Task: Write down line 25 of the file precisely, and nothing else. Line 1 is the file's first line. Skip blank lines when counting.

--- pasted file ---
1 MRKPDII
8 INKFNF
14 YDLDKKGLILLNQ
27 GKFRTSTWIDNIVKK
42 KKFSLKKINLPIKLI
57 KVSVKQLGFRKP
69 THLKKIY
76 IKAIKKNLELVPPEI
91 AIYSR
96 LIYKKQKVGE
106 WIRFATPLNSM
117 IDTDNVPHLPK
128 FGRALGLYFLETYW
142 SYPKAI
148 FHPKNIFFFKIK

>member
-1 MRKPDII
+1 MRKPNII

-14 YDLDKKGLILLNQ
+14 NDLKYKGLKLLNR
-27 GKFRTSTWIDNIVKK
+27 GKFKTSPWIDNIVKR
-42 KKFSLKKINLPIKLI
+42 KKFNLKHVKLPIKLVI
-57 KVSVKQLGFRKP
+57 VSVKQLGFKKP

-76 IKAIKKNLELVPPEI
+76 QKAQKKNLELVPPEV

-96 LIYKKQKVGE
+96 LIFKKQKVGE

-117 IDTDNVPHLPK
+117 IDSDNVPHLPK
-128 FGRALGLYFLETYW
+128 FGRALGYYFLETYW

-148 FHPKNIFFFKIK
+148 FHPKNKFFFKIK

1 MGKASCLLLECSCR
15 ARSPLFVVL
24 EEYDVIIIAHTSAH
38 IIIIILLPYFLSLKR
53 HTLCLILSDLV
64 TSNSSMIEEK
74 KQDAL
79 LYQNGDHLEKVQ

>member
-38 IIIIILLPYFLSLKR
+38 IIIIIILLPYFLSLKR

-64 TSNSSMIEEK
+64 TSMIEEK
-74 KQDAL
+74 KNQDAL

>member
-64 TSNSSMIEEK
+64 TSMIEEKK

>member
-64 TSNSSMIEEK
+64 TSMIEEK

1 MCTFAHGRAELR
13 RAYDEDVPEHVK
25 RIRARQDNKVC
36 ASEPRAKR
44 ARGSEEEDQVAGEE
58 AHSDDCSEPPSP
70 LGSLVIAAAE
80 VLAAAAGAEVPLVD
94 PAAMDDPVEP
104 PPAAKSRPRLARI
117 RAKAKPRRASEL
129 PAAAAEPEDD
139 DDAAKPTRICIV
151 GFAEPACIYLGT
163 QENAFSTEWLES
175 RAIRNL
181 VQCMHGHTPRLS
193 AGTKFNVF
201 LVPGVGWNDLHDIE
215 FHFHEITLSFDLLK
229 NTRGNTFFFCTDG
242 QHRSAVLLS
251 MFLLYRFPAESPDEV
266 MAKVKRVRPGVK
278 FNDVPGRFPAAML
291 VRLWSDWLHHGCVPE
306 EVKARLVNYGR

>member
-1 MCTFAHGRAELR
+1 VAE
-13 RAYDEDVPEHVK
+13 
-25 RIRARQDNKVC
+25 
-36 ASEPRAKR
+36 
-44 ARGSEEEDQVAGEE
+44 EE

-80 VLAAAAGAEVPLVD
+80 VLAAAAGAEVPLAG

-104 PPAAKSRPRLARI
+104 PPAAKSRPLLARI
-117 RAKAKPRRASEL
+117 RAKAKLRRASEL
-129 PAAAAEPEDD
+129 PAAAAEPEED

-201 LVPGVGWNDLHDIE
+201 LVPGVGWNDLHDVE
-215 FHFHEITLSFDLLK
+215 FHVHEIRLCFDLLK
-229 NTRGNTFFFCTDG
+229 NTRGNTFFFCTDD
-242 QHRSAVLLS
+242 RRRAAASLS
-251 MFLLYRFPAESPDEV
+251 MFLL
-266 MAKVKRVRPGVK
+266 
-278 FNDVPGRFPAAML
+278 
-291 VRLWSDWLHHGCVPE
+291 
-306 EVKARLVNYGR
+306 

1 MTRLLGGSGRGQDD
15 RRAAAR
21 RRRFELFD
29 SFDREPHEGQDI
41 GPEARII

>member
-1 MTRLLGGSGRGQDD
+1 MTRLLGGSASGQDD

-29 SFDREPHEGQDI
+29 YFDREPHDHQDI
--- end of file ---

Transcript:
-57 KVSVKQLGFRKP